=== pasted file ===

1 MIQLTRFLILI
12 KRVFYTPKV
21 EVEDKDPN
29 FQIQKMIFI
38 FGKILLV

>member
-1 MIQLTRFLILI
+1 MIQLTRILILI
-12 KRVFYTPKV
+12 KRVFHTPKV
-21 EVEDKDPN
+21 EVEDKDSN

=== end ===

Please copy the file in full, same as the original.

1 MIQLTRFLILI
12 KRVFYTPKV
21 EVEDKDPN
29 FQIQKMIFI
38 FGKILLV

>member
-1 MIQLTRFLILI
+1 MIQLTRILILI
-12 KRVFYTPKV
+12 KRVFHTPKV
-21 EVEDKDPN
+21 EVEDKDSN